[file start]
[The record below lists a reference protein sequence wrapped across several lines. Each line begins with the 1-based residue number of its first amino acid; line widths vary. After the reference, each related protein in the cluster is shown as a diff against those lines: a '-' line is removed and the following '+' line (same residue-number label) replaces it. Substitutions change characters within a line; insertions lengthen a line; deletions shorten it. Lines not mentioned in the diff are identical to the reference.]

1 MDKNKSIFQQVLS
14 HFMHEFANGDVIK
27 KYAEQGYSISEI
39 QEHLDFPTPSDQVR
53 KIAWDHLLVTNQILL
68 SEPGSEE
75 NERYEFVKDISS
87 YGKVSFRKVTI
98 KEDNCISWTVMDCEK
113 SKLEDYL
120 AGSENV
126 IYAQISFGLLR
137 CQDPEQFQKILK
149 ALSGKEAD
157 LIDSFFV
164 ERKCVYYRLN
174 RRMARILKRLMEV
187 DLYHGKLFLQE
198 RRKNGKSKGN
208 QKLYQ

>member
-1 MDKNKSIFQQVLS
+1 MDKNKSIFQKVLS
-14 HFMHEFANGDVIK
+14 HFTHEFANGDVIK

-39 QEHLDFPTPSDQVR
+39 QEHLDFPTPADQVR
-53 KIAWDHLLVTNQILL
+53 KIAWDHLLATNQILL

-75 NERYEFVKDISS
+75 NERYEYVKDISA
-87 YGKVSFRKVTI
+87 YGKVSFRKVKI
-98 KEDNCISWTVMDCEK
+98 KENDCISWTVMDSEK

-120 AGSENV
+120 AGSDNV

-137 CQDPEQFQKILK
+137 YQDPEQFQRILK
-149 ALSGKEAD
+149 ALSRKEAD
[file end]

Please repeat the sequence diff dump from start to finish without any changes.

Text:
[The record below lists a reference protein sequence wrapped across several lines. Each line begins with the 1-based residue number of its first amino acid; line widths vary. After the reference, each related protein in the cluster is shown as a diff against those lines: a '-' line is removed and the following '+' line (same residue-number label) replaces it. Substitutions change characters within a line; insertions lengthen a line; deletions shorten it. Lines not mentioned in the diff are identical to the reference.]

1 MDKNKSIFQQVLS
14 HFMHEFANGDVIK
27 KYAEQGYSISEI
39 QEHLDFPTPSDQVR
53 KIAWDHLLVTNQILL
68 SEPGSEE
75 NERYEFVKDISS
87 YGKVSFRKVTI
98 KEDNCISWTVMDCEK
113 SKLEDYL
120 AGSENV
126 IYAQISFGLLR
137 CQDPEQFQKILK
149 ALSGKEAD
157 LIDSFFV
164 ERKCVYYRLN
174 RRMARILKRLMEV
187 DLYHGKLFLQE
198 RRKNGKSKGN
208 QKLYQ

>member
-1 MDKNKSIFQQVLS
+1 MDKNKSIFQKVLS
-14 HFMHEFANGDVIK
+14 HFTHEFANGDVIK

-39 QEHLDFPTPSDQVR
+39 QEHLDFPTPADQVR
-53 KIAWDHLLVTNQILL
+53 KIAWDHLLATNQILL

-75 NERYEFVKDISS
+75 NERYEYVKDISA
-87 YGKVSFRKVTI
+87 YGKVSFRKVKI
-98 KEDNCISWTVMDCEK
+98 KENDCISWTVMDSEK

-120 AGSENV
+120 AGSDNV

-137 CQDPEQFQKILK
+137 YQDPEQFQRILK
-149 ALSGKEAD
+149 ALSRKEAD